Power generation for the often energy-intensive production processes in the chemicals industry is generally based on oil or other fossil fuels. The chemicals industry is one of the main emitters of greenhouse gases such as CO2. Around 22 per cent of industry emissions are accounted for by chemicals and petrochemicals. The chemicals industry as a whole has made progress in reducing emissions by increasing energy efficiency. “Many of the large chemical corporations, in particular, have introduced comprehensive climate protection strategies. These contain clear reduction targets and extensive measures to achieve them,” says Rüter.  However, in many cases there is still a need for improvement in the way in which the business risks that could arise as a result of climate change are analysed and presented. This information is very important, particularly to investors.

oekom research has also noticed progress in the areas of plant and workplace safety. Almost all the companies have in place comprehensive management systems for complying with and promoting safety in the workplace, at least in the industrialised countries. In many companies, this has led to a fall in the number of accidents at work. Nonetheless, it is often unclear whether the measures described by companies are valid only for factories in industrialised countries or whether they also apply to the companies’ own production facilities and to suppliers’ factories in emerging countries.  Recent serious accidents, at Bayer in the USA and DSM in Taiwan, for example, also show that efforts to improve plant and transportation safety need to be sustained.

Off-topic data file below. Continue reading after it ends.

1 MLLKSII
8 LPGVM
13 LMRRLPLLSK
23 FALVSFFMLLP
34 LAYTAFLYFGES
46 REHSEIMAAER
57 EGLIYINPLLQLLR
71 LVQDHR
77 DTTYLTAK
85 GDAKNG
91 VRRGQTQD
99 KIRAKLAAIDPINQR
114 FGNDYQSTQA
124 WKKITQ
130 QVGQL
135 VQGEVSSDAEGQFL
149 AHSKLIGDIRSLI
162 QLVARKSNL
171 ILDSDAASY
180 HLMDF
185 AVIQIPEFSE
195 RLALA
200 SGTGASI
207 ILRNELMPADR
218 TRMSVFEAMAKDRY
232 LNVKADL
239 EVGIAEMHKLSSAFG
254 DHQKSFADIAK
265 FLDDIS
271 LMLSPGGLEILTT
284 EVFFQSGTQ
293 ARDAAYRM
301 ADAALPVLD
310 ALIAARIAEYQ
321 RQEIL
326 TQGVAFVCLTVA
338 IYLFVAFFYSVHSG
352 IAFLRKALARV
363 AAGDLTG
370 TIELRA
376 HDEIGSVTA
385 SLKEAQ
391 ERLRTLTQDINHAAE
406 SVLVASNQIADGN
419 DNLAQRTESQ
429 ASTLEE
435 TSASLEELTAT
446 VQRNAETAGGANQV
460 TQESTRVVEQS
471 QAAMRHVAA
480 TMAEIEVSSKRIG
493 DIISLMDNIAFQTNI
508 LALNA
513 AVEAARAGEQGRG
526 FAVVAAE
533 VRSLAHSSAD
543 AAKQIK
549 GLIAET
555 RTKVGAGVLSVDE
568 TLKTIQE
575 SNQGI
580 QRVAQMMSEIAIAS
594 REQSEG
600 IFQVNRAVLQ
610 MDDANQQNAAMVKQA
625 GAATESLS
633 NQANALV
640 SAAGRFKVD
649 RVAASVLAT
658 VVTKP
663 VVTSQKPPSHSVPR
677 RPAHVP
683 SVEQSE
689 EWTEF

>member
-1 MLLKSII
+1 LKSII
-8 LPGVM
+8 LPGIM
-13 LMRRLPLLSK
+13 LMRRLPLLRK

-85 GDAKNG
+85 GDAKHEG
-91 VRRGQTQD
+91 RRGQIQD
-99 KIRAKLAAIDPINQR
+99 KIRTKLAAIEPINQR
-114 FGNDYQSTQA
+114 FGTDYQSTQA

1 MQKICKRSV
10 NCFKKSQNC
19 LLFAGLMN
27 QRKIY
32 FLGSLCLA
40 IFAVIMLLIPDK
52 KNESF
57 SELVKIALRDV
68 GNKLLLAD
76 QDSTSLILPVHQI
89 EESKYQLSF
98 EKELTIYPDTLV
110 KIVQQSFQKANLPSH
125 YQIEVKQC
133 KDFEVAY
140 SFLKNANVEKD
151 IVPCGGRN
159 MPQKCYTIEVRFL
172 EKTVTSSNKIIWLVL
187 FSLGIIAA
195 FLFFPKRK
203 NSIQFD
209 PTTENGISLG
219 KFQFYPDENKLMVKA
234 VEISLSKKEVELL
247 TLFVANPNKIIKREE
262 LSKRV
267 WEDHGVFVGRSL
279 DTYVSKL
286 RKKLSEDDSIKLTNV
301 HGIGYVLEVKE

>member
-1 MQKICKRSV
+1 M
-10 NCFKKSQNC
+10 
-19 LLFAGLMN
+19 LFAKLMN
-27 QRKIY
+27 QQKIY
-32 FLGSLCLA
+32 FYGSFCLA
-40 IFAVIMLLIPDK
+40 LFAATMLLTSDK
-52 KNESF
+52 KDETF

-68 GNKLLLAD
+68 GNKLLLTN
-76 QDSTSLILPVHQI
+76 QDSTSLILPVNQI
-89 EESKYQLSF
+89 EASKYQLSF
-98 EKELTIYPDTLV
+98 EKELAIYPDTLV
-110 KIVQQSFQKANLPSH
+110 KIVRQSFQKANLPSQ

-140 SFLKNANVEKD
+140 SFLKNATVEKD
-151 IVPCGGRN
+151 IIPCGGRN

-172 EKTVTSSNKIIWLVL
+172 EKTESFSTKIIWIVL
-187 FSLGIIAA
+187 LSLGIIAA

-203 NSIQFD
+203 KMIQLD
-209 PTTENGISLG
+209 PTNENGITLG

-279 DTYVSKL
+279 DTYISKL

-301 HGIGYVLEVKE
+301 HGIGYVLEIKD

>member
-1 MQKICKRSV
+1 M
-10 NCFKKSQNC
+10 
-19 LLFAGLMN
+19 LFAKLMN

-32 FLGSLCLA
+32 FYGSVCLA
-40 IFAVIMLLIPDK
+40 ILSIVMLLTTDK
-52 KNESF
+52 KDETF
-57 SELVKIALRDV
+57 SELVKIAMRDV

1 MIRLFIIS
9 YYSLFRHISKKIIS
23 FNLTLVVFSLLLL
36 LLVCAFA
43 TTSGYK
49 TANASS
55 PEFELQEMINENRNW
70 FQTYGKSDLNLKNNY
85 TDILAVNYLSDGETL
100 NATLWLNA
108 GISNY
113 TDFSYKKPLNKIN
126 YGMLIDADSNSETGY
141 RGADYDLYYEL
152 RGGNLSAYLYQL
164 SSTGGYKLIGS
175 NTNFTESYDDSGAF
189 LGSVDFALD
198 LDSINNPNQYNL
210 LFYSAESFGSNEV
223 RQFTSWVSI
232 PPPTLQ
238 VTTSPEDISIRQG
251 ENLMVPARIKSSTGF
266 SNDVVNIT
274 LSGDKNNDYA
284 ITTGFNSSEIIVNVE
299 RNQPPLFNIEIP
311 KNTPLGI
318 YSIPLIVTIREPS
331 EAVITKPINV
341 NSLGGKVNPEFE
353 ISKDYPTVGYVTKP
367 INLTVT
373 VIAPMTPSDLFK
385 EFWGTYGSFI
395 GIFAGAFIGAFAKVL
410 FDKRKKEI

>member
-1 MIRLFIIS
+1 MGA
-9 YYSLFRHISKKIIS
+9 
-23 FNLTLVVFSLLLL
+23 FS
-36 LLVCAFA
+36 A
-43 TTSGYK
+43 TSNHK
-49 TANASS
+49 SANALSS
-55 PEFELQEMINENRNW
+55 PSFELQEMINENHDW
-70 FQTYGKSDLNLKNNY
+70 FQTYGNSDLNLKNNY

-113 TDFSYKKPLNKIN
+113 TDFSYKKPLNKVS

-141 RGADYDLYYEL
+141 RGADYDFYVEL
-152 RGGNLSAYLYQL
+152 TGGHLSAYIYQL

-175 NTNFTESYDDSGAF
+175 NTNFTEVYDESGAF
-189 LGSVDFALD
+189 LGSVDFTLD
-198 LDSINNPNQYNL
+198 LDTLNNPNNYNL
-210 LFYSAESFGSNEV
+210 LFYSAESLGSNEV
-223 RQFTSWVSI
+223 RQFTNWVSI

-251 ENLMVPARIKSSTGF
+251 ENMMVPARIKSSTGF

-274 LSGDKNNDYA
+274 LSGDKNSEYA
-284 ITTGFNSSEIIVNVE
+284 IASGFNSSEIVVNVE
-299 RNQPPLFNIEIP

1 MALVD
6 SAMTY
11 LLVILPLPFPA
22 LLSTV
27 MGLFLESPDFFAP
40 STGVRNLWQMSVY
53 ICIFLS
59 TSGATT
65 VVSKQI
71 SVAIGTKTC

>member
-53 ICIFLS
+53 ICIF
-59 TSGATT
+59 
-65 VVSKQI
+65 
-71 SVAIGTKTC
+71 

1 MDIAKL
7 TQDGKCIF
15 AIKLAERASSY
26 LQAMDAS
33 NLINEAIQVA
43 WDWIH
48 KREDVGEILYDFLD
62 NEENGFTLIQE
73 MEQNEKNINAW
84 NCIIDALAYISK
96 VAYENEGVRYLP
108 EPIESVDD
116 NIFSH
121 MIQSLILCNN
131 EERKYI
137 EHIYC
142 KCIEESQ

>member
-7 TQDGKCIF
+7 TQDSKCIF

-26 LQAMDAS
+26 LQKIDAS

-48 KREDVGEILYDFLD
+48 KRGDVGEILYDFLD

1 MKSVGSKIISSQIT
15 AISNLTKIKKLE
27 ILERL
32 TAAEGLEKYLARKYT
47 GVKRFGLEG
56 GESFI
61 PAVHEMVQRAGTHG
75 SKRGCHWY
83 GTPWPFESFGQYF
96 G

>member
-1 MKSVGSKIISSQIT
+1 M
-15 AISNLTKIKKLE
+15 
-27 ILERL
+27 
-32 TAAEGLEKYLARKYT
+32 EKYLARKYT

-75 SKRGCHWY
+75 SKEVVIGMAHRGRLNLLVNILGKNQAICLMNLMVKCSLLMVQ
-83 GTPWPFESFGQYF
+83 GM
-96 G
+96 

The situation regarding chemical and product safety presents a less positive picture. The chemicals industry brings large numbers of new chemical compounds and products onto the market every year. Only a small proportion of the chemicals available on the market have been comprehensively analysed to determine the risks associated with them.  “We believe that companies have a responsibility to record and evaluate the impact of their products over the entire lifecycle,” says Rüter. Besides the production and use of products, this also covers the procurement of raw materials as well as disposal. Even though the majority of the companies analysed report that they carry out risk assessments and toxicity tests, there is little transparency about the content and precise scope of these. Finding substitutes for particularly hazardous substances in existing products and designing new products to be environmentally sustainable are further challenges that the industry is largely only just beginning to address. It is particularly important here that substances which are carcinogenic, mutagenic or toxic to reproduction, as well as other problematic substances such as phthalates and bisphenol A should be looked at.